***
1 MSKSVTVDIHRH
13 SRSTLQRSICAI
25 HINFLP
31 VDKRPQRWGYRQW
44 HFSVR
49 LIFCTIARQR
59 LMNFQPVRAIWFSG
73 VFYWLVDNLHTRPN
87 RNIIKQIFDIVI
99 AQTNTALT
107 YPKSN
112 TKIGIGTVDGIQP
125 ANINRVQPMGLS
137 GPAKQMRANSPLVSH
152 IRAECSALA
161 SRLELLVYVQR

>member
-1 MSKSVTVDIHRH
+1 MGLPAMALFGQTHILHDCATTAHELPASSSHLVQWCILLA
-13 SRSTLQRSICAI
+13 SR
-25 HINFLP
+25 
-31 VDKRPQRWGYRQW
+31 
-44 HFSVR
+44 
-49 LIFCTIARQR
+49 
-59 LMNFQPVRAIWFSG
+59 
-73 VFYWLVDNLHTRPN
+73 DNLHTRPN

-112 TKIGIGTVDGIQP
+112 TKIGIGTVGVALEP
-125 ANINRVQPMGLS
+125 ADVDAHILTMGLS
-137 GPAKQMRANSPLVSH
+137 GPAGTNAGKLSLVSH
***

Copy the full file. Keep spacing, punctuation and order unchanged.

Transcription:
1 MSKSVTVDIHRH
13 SRSTLQRSICAI
25 HINFLP
31 VDKRPQRWGYRQW
44 HFSVR
49 LIFCTIARQR
59 LMNFQPVRAIWFSG
73 VFYWLVDNLHTRPN
87 RNIIKQIFDIVI
99 AQTNTALT
107 YPKSN
112 TKIGIGTVDGIQP
125 ANINRVQPMGLS
137 GPAKQMRANSPLVSH
152 IRAECSALA
161 SRLELLVYVQR

>member
-1 MSKSVTVDIHRH
+1 MGLPAMALFGQTHILHDCATTAHELPASSSHLVQWCILLA
-13 SRSTLQRSICAI
+13 SR
-25 HINFLP
+25 
-31 VDKRPQRWGYRQW
+31 
-44 HFSVR
+44 
-49 LIFCTIARQR
+49 
-59 LMNFQPVRAIWFSG
+59 
-73 VFYWLVDNLHTRPN
+73 DNLHTRPN

-112 TKIGIGTVDGIQP
+112 TKIGIGTVGVALEP
-125 ANINRVQPMGLS
+125 ADVDAHILTMGLS
-137 GPAKQMRANSPLVSH
+137 GPAGTNAGKLSLVSH